The Essentials of EU Banking Resolution
Registration deadline: 5 February 2018
This course starts by introducing the concepts of bank preparation for resolution and bank resolution and the main attributes thereof (on the basis of the international principles developed by the Financial Stability Board, FSB).
Then, it presents the EU framework governing the preparation for resolution (“resolution planning” – MREL) and the resolution of credit institutions both in all Member States (under the BRRD) and in particular in the Eurozone (under the SRM Regulation), including the relevant institutional arrangements. Particular emphasis is given in this respect firstly to the analysis of the “conditions for resolution” (taking into account the resolution actions taken by the Single Resolution Board, SRB) in June 2017, and secondly to the related State aid considerations.
Finally, it also presents briefly the provisions on the Single Resolution Fund (SRF) under the SRM Regulation and the related Intergovernmental Agreement.
- Banking resolution as an element of the ‘bank safety net’
- Recovery planning – resolution planning
- Minimum requirement of eligible liabilities (MREL) – differences with the total loss absorbing capacity (TLAC)
- Early intervention
- The international regulatory framework: Key attributes of effective resolution (Financial Stability Board)
- The EU regulatory framework: BRRD and Single Resolution Mechanism Regulation (SRMR)
- The Single Resolution Board: institutional aspects
- Resolution tools (including bail-in)
- Conditions for resolution (including the ‘failing or likely to fail’ criterion)
- Precautionary recapitalization
- State aid and Single Resolution Fund (SRF) aid
- Government financial stabilization tools (GFST)
- Equivalence of third country resolution frameworks
What you will learn
- Banking resolution as one of the main elements of solvency crisis management in the banking sector
- The main elements of the international and the EU regulatory framework on resolution
- The three aspects of the EU framework: preparatory measures (including recovery and resolution planning) – early intervention – resolution tools and powers
- The functioning of the SRM and the SRF
- The four resolution tools: sale of business, bridge institution, asset separation, bail-in
- The three conditions for resolution: failing or likely to fail – no reasonable prospect for effective alternative private sector measures or supervisory action – public interest criterion
- The alternative forms of permissible State aid under the new framework
How the course will work
Total course length: between 12 and 15 hours.
The course will feature both lectures and applications to real life situations.
A certificate of attendance will be provided to all participants after the course.
Meet the instructors
Christos Gortsos is Professor of Public Economic Law at the Law School of the National and Kapodistrian University of Athens. Other positions include Visiting Professor at the European Institute of the University of Saarland; Research Partner in the program ‘Financial Market Regulation’ at the University of Zürich; and, from late 2017, Fernand Braudel Senior Fellow at the European University Institute. He also has teaching assignments at the European Institute of the University of Zürich and at the European Law Academy in Trier and is a member of the Committee on International Monetary Law of the International Law Association. His main fields of teaching, writing and research are international, EU and public monetary and financial law, central banking law, financial regulation and institutional economics.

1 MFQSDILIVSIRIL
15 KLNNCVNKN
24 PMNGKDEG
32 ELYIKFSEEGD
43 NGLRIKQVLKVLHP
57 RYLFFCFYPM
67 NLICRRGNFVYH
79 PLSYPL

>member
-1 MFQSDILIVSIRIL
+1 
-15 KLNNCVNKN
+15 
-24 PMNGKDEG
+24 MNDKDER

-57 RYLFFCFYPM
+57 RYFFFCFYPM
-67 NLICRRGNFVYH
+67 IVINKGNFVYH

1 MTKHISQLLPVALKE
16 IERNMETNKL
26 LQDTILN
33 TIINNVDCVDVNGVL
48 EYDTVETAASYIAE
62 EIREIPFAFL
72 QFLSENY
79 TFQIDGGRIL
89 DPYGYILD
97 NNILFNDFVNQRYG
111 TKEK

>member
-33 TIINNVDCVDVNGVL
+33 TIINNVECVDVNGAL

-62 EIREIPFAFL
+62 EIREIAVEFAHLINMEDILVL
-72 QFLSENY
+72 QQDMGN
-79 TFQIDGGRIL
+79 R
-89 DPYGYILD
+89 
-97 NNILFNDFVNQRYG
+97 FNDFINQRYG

Seraina Grünewald is assistant Professor for Financial Market Law at the Institute of Law of the University of Zurich. Previous positions include research appointments at the Institute for Financial Services of the University of Liechtenstein, the Program on International Financial Systems of the Harvard Law School, Yale Law School and Columbia Law School, as well as intern positions in the Financial Law Division of the European Central Bank and at the IMF. In 2012 she was awarded the Issekutz Prize of the Institute of Law of the University of Zurich for outstanding achievements in economic law and previously the prize for the best bar exam of the term by the Cantonal High Court of Bern.
A degree in social sciences (preferably in law and/or economics/finance) and an at least basic knowledge of the following is required:
- Functioning of the banking system
- Crisis management
- EU law
1750€ – Public Authorities (e.g. National Competent Authorities, Central Banks) and European Institutions*
2250€ – Private Sector
1000€ – Research assistants or Associate Professors
850€ – Students (with certificate of studies)
The course fee covers coffee and lunch breaks. Travel and hotel costs are not included.
* In case of registration of 3 participants from the same public body, the course fee is waived for one of them. To benefit from the deal:
- the names of the 3 participants have to be communicated to firstname.lastname@example.org before registering
- the names of other registered people from the same institution cannot be communicated. It is upon your responsibility to get in touch with your HR division
- a single debit note will be issued for the 3 participants followed by one payment
- In case a course is cancelled, registered participants will receive the full refund.
- In case a course is moved to another date, registered participants may request a voucher to attend another FBF course.
- Registered participants who cancel their participation will receive a voucher to attend another FBF course.
For more details, please contact email@example.com
On arrival, participants will be provided with temporary wi-fi access for the whole duration of the course.